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March 2005
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May 2005

Water, Water Everywhere


(Image from a Village Soup story.)

We've had a lot of rain lately. This has created local flooding, which is quite unusual and kind of scary, actually. The Megunticook River, which flows into Camden Harbor via a normally very picturesque little waterfall, has become a raging torrent with a completely different personality. A couple of days ago the torrent was so wild it actually caused the harbor floats to break free -- they had to be retrieved and secured again.

Here's a quote from a local news website story:

"The force of water surging over the Megunticook River waterfall, which includes water from Megunticook Lake and many tributaries on the surrounding mountains, caused a number of floats to break apart and/or slide along the harbor bottom, threatening nearby boats.

Pixley [the Camden Harbormaster] said that a one-ton block holding a series of floats was dragged 100 feet from its original position in the harbor, testament to the force of the rushing water from inland."

(Read the whole story here .)

You can see what the waterfall normally looks like by visiting my Camden Harbor Photo Album.

Still Here

I'm still here. Just don't have much to say. I have a lot to do that seems to be sucking up ALL my time.

I am, however, nearly done a sweater that is destined to be a store model, knit in luscious "Rio de la Plata" yarn from Bolivia. This yarn is actually hand spun (actually, the arrangement with the hand spinners is very similar to my arrangement with my knitters in producing sweaters for the store.) The yarn is also kettle dyed by hand, giving it an ombre effect, very beautiful.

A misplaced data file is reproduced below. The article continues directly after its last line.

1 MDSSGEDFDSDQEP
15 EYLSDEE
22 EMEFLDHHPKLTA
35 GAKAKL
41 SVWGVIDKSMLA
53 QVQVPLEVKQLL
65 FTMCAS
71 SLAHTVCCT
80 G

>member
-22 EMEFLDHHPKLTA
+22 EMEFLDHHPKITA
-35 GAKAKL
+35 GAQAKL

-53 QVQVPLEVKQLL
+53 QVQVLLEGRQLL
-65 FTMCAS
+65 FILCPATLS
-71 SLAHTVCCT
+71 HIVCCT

This thick & thin yarn is soft and wonderful to knit with. It's a pretty quick knit at 4 sts/in. on a US9. It's best, I'd say, in simple projects, using just stockinette stitch or garter stitch, where you can let the yarn do all the talking. I did start out using it for an aran-style cabled hat, but the cables just got lost in the texture and color variation (what was I thinking?! but cables are more fun to knit....).

I'm doing a simple hooded tunic with a one-button placket opening at the neck (the pattern is available at Unique One: it's a Knitting Pure & Simple design).I only have half a sleeve and the hood left to do:


Here's the sweater.


Close view of the yarn and stitches.

And Nick, my little helper. :)

New Mexico


Went to New Mexico, had a great time except for getting really sick the second day I was there and staying quite ill the rest of the week. Thought I would die.

But I didn't, and made it home alive from my "vacation" after all. I think I'll quit taking them.

Excellent Mexican food in New Mexico, by the way.

Didn't find any wool/fiber/spinning/knitting shops. Well, there was one little place called "La Placitas Spinning - Weaving" in Lincoln, but it was closed. I guess the fiber shops are mostly in the northern part of the state.

You can see some photos from my trip here.

Quantum Entanglement Knitting

I've been using A9 as my search engine of choice lately; I like how it brings up images as well as web links related to my search terms. So every now and then I just type in "knitting" to see what'll come up. Today, this image popped up:

When I clicked on it, it took me to a page whose intriguing title was "Quantum Entanglement Knitting". Hmm. Interesting. The first paragraph, actually the first sentence, only had about 3 words in it I could even define, interspersed around "Rabi oscillations" and "photons" and "atom-cavity". But the last sentence said "They provide us with elementary stitches to knit complex entangled states."

Well, entangled states I know very well. Elementary stitches, even, I can do. But believe me, none of the rest of the page made any sense whatsoever. Guess I'm not a physicist! (Although, one of my employee's father is.) I just thought it was cool that "knitting" and "quantum" anything have any connection.